In his State of the Union address this week, President Obama called on the nation to throw aside our differences and create an “America built to last”—one that revives the “basic American promise that if you worked hard you could do well enough to raise a family, own home, send your kids to college, and put a little away for retirement.” As our name implies, Generations United believes that we all must work together to revive America…because we’re stronger together.
As President Obama noted, “A great teacher can offer an escape from poverty to the child who dreams beyond his circumstances…. Teachers matter. So, instead of bashing them…. Give [schools] the resources to keep good teachers on the job…” Generations United applauds the President’s recognition that investing in our education system is essential to the rebuilding process.
We believe that older adults can play a key role in that rebuilding process. Older adults are one of our nation’s few growing natural resources and can offer the individual attention and wisdom of experience that children need. A prime example is Experience Corps, an evidence-based program that engages adults over 55 to provide literacy coaching, homework help, consistent role models, and committed, caring attention to young people. Independent research has shown that Experience Corps boosts student academic performance, helps schools and youth-serving organizations become more successful, and enhances the well-being of older adults in the process. Currently, 2,000 older adults are involved in Experience Corps in 19 cities across the nation. Given the number of Baby Boomers now retiring, we could easily increase that number.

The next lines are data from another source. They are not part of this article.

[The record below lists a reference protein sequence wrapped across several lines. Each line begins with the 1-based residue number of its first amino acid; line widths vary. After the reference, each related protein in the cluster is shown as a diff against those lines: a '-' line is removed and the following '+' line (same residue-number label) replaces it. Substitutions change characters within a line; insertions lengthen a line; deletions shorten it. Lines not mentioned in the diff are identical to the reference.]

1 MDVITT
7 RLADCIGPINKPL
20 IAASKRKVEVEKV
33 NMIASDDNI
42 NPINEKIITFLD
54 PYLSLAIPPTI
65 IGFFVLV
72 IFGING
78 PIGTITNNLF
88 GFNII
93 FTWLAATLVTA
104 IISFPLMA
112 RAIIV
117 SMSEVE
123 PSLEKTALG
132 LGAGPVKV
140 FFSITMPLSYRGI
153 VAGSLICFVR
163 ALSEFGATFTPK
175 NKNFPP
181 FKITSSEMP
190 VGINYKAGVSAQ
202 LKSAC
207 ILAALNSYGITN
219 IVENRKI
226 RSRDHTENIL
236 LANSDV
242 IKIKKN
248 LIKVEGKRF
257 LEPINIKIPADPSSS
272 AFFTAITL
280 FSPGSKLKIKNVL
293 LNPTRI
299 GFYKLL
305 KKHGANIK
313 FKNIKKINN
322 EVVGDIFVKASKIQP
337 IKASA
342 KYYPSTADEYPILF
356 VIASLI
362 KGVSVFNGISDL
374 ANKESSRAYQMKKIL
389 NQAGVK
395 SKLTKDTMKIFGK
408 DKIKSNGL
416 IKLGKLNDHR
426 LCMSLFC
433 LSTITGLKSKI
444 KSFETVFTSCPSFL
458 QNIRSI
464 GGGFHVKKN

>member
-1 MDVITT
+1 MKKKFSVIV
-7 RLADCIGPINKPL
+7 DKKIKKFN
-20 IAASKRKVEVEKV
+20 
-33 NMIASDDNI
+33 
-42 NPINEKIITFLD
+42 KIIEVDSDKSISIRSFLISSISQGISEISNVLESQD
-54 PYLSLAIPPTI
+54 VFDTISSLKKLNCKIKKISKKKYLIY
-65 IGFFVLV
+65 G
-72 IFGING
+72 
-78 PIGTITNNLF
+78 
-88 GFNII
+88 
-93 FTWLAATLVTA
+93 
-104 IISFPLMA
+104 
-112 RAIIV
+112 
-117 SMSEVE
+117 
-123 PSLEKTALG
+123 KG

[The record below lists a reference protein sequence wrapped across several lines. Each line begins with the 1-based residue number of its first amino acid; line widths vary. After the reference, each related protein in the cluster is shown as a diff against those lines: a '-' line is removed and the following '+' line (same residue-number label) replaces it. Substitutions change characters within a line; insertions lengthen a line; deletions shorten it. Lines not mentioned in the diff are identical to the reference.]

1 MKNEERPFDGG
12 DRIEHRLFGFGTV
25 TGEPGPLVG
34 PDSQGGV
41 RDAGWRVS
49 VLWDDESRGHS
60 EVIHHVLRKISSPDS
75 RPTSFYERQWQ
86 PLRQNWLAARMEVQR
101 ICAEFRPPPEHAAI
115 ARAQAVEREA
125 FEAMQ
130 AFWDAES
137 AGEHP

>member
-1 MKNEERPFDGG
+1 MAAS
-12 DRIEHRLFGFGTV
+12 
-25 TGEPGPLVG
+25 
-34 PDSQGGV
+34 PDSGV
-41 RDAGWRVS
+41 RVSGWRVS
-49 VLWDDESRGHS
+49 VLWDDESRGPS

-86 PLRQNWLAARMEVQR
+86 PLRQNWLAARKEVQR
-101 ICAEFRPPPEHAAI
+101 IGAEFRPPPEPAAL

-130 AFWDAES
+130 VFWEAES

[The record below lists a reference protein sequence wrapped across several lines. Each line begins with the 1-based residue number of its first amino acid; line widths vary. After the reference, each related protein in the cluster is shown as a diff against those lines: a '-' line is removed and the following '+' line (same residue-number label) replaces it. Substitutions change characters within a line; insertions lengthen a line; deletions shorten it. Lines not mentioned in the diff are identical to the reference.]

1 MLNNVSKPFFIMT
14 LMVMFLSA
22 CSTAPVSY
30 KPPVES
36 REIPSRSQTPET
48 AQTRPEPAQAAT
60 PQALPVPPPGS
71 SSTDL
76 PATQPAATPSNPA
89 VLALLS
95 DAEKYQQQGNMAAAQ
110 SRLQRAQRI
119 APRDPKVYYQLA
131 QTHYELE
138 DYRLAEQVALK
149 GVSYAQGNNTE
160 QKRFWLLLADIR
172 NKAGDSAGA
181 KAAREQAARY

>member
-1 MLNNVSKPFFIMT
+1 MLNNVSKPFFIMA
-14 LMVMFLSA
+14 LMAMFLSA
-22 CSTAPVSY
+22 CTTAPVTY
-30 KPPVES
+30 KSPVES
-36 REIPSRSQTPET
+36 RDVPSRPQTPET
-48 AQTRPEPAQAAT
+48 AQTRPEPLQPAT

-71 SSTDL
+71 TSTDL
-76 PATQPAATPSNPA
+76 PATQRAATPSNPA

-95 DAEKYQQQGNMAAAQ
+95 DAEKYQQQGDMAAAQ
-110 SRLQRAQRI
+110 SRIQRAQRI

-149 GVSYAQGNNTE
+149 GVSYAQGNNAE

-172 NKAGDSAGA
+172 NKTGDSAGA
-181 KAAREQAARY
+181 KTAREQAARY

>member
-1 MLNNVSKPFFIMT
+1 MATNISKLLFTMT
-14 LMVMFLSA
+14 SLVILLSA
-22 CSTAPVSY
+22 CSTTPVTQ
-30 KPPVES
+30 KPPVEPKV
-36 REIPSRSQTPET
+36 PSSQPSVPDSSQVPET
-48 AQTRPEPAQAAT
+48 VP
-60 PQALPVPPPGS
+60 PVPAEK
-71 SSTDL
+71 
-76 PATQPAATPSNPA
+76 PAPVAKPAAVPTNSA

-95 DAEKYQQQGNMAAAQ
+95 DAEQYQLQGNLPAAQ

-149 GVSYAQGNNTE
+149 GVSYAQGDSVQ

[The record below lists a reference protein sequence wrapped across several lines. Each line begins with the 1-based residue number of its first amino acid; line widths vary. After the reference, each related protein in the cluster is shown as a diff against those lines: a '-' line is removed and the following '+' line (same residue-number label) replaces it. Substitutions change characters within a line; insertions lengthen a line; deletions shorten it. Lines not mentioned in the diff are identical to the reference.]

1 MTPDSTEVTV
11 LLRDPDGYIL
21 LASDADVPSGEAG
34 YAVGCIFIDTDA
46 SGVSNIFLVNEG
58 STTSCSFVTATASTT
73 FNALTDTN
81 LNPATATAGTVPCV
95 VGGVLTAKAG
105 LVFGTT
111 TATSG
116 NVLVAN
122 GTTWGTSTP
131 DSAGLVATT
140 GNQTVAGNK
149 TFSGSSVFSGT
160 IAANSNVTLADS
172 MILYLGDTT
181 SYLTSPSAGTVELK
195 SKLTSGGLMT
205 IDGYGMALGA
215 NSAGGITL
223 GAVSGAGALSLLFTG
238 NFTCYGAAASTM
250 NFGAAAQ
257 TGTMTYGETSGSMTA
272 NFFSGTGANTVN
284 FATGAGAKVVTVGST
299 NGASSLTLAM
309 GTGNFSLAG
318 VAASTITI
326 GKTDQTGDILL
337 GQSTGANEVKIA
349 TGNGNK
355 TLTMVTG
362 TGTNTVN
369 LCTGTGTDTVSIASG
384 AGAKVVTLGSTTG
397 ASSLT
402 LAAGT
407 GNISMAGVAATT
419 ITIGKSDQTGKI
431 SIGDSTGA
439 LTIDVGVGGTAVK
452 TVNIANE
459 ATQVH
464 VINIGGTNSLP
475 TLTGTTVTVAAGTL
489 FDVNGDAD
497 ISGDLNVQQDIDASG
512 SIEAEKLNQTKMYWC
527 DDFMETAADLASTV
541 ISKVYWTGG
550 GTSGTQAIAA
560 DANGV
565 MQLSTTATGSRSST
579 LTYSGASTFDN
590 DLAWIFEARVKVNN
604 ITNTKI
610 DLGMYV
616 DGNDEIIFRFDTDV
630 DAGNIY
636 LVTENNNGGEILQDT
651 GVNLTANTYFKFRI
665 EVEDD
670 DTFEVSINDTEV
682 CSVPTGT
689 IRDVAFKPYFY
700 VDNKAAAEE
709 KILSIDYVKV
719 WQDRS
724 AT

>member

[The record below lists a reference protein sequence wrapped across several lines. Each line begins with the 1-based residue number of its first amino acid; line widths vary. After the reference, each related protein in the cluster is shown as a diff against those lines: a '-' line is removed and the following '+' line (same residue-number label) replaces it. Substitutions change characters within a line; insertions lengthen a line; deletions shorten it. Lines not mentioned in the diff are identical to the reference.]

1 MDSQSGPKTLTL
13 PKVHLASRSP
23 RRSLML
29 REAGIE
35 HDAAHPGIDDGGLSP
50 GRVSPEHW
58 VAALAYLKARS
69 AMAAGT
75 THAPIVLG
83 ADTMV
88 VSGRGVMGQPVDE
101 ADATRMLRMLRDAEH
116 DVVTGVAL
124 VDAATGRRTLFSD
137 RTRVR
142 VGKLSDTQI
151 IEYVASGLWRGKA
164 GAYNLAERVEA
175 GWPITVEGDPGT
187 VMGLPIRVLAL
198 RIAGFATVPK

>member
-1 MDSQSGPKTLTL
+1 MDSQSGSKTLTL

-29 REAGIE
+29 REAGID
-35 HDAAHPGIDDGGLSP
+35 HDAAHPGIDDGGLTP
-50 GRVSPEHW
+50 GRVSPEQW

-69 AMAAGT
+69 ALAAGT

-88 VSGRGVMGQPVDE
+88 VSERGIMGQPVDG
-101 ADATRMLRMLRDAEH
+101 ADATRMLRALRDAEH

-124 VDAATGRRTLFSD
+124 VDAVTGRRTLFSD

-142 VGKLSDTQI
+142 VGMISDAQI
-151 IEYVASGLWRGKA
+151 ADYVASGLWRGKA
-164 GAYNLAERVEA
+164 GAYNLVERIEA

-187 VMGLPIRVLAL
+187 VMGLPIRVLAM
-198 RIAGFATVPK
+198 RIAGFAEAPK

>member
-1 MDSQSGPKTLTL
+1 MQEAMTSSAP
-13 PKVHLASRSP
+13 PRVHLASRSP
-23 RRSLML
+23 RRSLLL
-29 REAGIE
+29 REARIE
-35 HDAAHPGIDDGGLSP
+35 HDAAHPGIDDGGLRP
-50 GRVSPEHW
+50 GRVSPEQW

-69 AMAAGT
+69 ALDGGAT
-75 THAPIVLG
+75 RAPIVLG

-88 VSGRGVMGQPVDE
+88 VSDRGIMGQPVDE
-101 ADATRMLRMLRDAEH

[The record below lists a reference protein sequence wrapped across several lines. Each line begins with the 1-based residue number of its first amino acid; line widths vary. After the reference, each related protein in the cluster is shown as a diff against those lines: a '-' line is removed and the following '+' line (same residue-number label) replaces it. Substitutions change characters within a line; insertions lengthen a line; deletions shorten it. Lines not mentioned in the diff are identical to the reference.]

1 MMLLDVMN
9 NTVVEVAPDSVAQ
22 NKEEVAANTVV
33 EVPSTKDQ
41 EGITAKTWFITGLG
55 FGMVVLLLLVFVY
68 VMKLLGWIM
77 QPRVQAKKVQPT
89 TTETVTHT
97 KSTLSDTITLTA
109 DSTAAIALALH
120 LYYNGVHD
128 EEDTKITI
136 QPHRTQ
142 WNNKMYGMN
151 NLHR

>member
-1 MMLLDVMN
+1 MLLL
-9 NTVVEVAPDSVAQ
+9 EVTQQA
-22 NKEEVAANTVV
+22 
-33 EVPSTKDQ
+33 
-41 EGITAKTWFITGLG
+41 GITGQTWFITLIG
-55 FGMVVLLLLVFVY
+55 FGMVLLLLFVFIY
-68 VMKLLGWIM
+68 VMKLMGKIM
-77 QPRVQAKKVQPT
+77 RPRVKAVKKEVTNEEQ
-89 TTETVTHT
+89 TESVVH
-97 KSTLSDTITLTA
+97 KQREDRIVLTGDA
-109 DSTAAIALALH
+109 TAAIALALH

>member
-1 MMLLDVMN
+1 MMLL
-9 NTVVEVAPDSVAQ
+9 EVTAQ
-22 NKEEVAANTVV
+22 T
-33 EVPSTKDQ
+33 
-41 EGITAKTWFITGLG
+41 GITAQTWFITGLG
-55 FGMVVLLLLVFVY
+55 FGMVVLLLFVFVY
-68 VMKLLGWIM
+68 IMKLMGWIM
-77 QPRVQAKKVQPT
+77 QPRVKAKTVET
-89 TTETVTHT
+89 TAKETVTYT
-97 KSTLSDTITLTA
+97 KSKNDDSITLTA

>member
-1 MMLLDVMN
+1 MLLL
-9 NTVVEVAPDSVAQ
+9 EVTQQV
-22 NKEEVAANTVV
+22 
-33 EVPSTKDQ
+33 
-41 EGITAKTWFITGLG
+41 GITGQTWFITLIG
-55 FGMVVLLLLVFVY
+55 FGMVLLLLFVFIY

Older adults can play a critical role in promoting high-quality early education and care, as well. While not highlighted in his address, President Obama is a strong supporter of early learning, a critical element of any rebuilding process. Statistics have shown over and over that children who are exposed to high-quality learning early in life do better in school--and later in life. That makes sense. After all, 75 percent of brain development and 85 percent of intellect, personality, and social skills develop before age 5.
Research has found that funding for early childhood education provides the greatest documented return for the expenditure. That is why Generations United has rallied thousands of older adults to advocate on behalf of our children through our Seniors4Kids initiative. These dedicated adults keep lawmakers focused on the need for and efficacy of early learning.
Along with revitalizing elementary education and investing in early learning initiatives, we must also focus on higher education. As the President rightly noted, “Higher education can’t be a luxury—it’s an economic imperative that every family in America should be able to afford.” At the same time, he acknowledged that the cost of college can be daunting for today’s students. While we applaud the President’s support for extending the tuition tax credit, Generations United urges Congress to do more to assist particularly vulnerable young people, those whose parent(s) are diseased or disabled. One way is by reinstating the student benefit under Social Security. That provision would help young people who have lost a parent or whose parent is disabled to receive survivor benefits through the age of 22 as long as they are enrolled in college. Social Security survivor and disability benefits can be a deciding factor in whether or not these young people can continue their education.